Creating a better school climate for ‘the new kids’


Sophomore Elijah Armendariz Peavy arrived at South this trimester.

Melissa Thomas, Staff Writer

The enigma of a new student can catch the attention of the whole school. But how does it actually feel to be the person transferring in the middle of the year? Unnerving at the least. 

Their experiences as new students depend on the school community. At a school such as Bloomington South where faculty prides themselves on providing an open student body, it can be hard to distinguish how exactly the school’s ability to welcome incoming students can be improved.

Ida Sandin Sundkvist is from Sweden, a country that has been rated with the best education system in the world. Coming to South this year as a junior, Sandin Sundkvist felt she had an interesting “advantage” as an international student compared to one coming from out of state.

“I think there is a fascination coming from another country,” she said. “People are very welcoming and easy to talk to.”

While Sandin Sundkvist is fond of the peers she has met at South, she asks that teachers and faculty do more for new students like her.

“I didn’t know how to fill up my lunch account….my friends had to teach me how to sign up for Panther Plus,” she elaborates. “[The teachers] don’t really set you up…but students are very nice.”

Carolyn Mirer, a sophomore coming from a home school environment, enjoys it the most when teachers put her in groups in the classroom because “[she] gets to talk [to others] and form relationships.”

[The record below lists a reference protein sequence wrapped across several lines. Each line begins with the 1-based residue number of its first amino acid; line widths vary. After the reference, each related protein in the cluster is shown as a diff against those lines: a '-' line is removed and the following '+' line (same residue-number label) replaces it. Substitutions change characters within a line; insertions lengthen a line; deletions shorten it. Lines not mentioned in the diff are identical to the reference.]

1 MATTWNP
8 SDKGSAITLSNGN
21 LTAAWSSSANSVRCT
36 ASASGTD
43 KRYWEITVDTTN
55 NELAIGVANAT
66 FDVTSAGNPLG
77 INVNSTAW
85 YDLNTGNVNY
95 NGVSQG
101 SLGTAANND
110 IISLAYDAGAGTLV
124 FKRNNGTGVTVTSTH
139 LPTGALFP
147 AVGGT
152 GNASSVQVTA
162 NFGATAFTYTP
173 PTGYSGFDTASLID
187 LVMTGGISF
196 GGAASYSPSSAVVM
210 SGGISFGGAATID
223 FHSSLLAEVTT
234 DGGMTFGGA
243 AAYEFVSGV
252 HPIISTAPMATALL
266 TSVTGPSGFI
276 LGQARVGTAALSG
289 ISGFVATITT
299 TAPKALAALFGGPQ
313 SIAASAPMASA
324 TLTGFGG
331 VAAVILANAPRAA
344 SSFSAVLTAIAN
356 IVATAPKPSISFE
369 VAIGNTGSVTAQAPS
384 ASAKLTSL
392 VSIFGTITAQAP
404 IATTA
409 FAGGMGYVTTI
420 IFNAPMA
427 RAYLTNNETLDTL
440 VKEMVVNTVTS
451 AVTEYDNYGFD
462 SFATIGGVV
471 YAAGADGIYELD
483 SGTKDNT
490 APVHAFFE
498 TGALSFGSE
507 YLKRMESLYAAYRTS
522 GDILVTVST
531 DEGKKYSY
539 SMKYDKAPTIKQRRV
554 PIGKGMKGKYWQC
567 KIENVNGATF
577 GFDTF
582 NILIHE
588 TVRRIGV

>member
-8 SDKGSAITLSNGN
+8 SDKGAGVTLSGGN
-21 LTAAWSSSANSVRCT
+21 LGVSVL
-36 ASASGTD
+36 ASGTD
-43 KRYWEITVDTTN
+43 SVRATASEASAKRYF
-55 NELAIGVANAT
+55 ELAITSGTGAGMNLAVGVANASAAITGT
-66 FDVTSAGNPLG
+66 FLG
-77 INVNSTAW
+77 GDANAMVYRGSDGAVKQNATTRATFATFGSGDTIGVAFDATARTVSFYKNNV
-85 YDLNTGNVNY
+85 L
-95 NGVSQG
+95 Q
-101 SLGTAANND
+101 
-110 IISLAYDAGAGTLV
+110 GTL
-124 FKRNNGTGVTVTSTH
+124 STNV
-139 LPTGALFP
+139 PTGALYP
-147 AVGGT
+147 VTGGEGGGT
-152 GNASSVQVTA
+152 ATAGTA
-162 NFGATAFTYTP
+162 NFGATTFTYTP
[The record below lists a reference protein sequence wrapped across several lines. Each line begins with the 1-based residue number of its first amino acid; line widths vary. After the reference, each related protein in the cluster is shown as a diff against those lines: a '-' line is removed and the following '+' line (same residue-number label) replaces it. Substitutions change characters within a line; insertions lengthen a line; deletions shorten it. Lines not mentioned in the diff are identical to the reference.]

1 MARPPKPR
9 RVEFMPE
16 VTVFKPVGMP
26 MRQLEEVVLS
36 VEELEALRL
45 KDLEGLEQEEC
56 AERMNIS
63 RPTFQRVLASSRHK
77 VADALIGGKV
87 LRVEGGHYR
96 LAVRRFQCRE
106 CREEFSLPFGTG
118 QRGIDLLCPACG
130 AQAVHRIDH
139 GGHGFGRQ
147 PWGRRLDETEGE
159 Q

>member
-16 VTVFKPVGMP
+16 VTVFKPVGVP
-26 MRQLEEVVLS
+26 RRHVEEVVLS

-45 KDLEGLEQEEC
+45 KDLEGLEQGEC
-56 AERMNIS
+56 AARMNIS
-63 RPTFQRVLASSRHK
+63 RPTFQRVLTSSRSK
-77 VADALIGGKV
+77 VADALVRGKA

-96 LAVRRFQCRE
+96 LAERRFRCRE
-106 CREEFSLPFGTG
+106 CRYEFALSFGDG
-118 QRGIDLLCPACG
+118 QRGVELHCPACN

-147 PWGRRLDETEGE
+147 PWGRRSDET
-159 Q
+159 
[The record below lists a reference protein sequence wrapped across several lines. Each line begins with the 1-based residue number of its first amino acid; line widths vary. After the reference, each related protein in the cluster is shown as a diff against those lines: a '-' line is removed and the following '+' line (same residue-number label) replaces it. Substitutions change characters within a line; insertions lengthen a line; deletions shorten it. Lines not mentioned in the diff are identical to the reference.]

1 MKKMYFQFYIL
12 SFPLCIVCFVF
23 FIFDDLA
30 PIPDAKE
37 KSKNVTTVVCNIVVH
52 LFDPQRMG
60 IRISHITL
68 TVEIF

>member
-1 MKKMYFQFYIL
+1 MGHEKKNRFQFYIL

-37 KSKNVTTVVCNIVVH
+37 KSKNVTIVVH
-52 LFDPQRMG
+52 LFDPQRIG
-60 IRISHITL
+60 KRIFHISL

Mirer said that the “advantages” of being able to join clubs and participate in school activities at South made a huge difference in her transition from home school life. When asked about the other students at South, Mirer reiterated that “a lot of people are mostly nice and if you have questions you can go up to someone in the halls.”

The importance of showing a new student around school was a prominent theme in each students’ experience. An act as simple as letting them know where a classroom is often made their day.

Another student, Elijah Armendariz Peavy from California, agrees on the significance of “be[ing] open to talk to new people” when a student from another school comes in. He also notes the “friendly atmosphere” at South.

While each student is different, a few collective improvements in the school’s approach to mid-year incomers would help, these students said. As a returning student, being talkative and friendly is the easiest, and most effective, way to personally embrace such new students.

Hopefully this helps any students who are feeling lost or insecure in this new environment. You are not alone! There are plenty of others willing to help you out, whether a teacher or student, don’t be afraid to ask.